English used to be one of my best subjects. My first research paper in the 2nd grade for an after-school GT program (invite only) was about Ramses The Great.

How did I become such a sloppy writer? When did everyone start correcting me all the time and constantly criticizing me when I speak or write?

Mrs. Goodman, my AP English teacher, was the first educator to pull me aside and tell me, “Nicolette. You are one of my best and brightest students. You’re one of my best writers. Please do not drop out of my class because it’s getting hard. I know you are intelligent and gifted. I know that. I can tell somewhere along the line the system failed you. The system failed to teach you grammar. I want to help you, not insult you or hurt you. Please, stay in my class. I promise you will pass if you keep putting in the work. I can see you’re working hard on each paper you write, and you’re a great writer. You have a natural voice. You need editing.”

I remember I tried to pinch myself to stop the tears, but I cried anyway. I thanked Mrs. Goodman for her kindness, and I never dropped out. I finished the semester with a good grade in AP English. Sadly, that was the first time any teacher saw me and realized I struggled with a learning disorder. Years later, after I graduated with a B.F.A. in Writing from Savannah College of Art & Design (SCAD). I went back to Lake Travis High School to personally thank Mrs. Goodman for believing in me and grab a cup of coffee. Without her, I may have given up on my writing voice. I was an artist from birth, but it wasn’t until college that I knew I was a writer more than I was a dancer, vocalist, or actor.

In college at SCAD, my art professors noticed I was dyslexic, and they gave me materials to read to understand my mind better. Professors were more forgiving about my grammar, less berating, and less condescending than standardized teachers at public schools. The professors focused on the content, the heart of the story, and my creative skills. Professors did edit my grammar. Points were deducted if the text was sloppy or I rushed the assignment. But I was graded on my effort, my work ethic, my mind, and my voice. Not just grammar. I was graded on whether or not I completed the assignment, followed the instructions, and whether did my best to keep growing as an artist. For the most part, my art professors were kind about my disability and knew I am knowledgeable, not lazy, stupid, or uneducated.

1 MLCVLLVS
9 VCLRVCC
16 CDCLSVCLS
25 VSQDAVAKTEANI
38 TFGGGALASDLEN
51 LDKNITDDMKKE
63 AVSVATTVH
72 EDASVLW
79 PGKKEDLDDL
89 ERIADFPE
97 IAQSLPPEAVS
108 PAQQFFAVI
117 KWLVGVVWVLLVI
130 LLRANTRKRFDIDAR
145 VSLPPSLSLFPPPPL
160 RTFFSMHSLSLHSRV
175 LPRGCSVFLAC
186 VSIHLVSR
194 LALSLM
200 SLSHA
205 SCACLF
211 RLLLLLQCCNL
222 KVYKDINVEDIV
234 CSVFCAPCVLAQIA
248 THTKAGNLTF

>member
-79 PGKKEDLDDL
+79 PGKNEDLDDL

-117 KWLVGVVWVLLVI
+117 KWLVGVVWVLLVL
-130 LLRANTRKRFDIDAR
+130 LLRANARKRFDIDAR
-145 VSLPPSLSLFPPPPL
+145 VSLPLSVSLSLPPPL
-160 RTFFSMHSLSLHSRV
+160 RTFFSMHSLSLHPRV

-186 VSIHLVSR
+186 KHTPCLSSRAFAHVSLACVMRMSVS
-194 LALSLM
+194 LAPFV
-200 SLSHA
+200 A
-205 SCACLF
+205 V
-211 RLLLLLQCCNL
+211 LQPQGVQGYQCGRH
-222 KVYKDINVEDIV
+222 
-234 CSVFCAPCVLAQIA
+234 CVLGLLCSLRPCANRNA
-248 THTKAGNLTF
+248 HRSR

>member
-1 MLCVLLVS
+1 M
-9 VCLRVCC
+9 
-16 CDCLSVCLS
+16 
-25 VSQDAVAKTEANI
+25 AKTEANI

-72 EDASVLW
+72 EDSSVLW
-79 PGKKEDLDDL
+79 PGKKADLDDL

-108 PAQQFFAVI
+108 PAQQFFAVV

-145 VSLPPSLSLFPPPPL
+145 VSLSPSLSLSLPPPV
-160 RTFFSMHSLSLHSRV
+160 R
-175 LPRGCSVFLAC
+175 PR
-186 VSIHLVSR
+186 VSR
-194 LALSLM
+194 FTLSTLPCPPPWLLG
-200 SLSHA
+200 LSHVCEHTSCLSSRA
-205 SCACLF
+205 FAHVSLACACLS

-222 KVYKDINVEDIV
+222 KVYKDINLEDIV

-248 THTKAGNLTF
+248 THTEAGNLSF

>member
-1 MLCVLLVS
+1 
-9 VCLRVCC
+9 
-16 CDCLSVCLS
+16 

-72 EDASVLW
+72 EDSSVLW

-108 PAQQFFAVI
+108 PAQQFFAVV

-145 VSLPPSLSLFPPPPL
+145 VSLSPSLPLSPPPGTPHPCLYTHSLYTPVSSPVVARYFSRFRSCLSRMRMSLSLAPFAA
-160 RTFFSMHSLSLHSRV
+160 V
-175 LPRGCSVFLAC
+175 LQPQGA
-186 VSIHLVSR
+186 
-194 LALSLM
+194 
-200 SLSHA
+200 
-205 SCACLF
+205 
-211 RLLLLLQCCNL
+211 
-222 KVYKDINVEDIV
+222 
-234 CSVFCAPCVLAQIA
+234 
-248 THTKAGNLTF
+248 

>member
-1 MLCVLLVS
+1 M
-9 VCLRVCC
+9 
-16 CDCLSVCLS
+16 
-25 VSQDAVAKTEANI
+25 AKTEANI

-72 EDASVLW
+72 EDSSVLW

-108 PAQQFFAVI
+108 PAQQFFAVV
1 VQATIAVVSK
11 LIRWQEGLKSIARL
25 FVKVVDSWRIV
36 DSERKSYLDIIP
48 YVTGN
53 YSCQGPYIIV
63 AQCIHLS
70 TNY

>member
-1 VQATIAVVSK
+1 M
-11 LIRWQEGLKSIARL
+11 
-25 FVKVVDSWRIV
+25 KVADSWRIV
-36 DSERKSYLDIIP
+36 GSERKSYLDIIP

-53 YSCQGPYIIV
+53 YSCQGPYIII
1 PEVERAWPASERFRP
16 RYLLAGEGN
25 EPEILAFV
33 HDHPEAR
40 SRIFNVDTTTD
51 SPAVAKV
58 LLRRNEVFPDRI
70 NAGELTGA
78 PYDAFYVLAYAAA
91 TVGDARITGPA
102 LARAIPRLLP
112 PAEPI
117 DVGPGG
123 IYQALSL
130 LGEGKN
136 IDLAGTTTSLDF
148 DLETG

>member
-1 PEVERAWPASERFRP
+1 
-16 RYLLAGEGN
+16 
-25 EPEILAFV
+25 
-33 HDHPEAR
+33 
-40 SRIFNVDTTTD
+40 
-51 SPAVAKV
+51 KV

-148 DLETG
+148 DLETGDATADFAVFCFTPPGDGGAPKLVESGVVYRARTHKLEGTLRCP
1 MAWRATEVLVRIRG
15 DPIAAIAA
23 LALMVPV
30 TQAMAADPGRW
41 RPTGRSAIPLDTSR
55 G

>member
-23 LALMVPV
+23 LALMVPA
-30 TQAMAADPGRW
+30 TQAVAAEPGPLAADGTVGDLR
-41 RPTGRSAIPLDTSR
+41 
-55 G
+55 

Art school wasn’t always kind to me. One of my writing professors was brutal and liked to point out my grammatical errors in front of the class, knowing I was dyslexic. Once I was mailing an envelope to my grandparents in Texas whose last name is Valadez—it contained writings of mine—and when I took it out of my bookbag.

The professor walked over and dared to tell me, “You misspelled your grandparents’ last name,” and with his forefinger, he said with a corrective tone, “it should read, Valdez.”

I was speechless and it took all my might to be gracious. “Incorrect, their name is Valadez.”

He went quiet but did not apologize.

That was another moment I realized a teacher (and a published writer) had no compassion nor understanding of dyslexia. He wasn’t even Hispanic, Latino, Spanish, Mexican, etc. It blew my mind how he overstepped his boundaries on a cultural level and insulted my intelligence. There I was, teaching him how to spell, and he was supposed to be the teacher that allegedly memorized the whole dictionary. Tragic!

For decades, there has been a harsh stigma about dyslexia: if you have dyslexia, you must be incompetent, which is far from the truth. Two days ago, I saw an article with a video featuring a dyslexic woman that graduated from Harvard. Laura Schifter spoke of her struggles with dyslexia. Right before she attended Ivy League Harvard, an older man said something to Schifter: “Well, if you’re going to Harvard, then you must not have dyslexia.” Oy! It was hard to watch, but she talks about the brutal comments and the misinformed judgments a lot of people hold towards dyslexia.

Earlier this year, after living with dyslexia my whole life: I sought out an Educational Diagnostician for an official diagnosis. It turns out; I fall into the category of 2E dyslexia. Which stands for twice-exceptional. “Twice-exceptional or 2e is a term used to describe students who are both intellectually gifted (as determined by an accepted standardized assessment) and learning disabled, including students with dyslexia.” Statistics estimate that about 2-5% of the population has this form of dyslexia, maybe higher.

For years, I’ve been keeping my dyslexia a secret from employers. I was advised that no one wants to hire a dyslexic writer. It was implied most editors see a dyslexic writer like a deaf musician, a colorblind photographer, or a one-legged runner. I heard from other professionals that employers see a writer like me as too much work. It’s unfair, it’s wrong, and it’s saddening—but it’s the harsh truth. So I kept my dyslexia secret, which ended up hurting me in the end.